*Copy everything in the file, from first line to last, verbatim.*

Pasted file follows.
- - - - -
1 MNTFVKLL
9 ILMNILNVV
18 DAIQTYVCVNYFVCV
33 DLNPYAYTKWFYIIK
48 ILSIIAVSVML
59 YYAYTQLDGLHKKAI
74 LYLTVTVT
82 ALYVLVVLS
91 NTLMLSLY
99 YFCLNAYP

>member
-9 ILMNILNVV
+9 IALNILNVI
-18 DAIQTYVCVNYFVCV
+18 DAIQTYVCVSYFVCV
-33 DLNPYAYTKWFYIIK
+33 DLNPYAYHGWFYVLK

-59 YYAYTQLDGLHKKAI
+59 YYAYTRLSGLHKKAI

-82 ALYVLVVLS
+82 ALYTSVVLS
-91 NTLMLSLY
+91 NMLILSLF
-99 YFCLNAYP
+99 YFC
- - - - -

1 MNTFVKLL
9 ILMNILNVV
18 DAIQTYVCVNYFVCV
33 DLNPYAYTKWFYIIK
48 ILSIIAVSVML
59 YYAYTQLDGLHKKAI
74 LYLTVTVT
82 ALYVLVVLS
91 NTLMLSLY
99 YFCLNAYP

>member
-9 ILMNILNVV
+9 IALNILNVI
-18 DAIQTYVCVNYFVCV
+18 DAIQTYVCVSYFVCV
-33 DLNPYAYTKWFYIIK
+33 DLNPYAYHGWFYVLK

-59 YYAYTQLDGLHKKAI
+59 YYAYTRLSGLHKKAI

-82 ALYVLVVLS
+82 ALYTSVVLS
-91 NTLMLSLY
+91 NMLILSLF
-99 YFCLNAYP
+99 YFC